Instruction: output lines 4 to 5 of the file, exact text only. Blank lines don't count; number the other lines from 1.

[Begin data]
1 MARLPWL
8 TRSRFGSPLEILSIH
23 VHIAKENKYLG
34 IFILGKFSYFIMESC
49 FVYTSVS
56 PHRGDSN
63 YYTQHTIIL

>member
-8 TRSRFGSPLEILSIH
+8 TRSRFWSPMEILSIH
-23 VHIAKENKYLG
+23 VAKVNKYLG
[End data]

34 IFILGKFSYFIMESC
49 FVYTSVS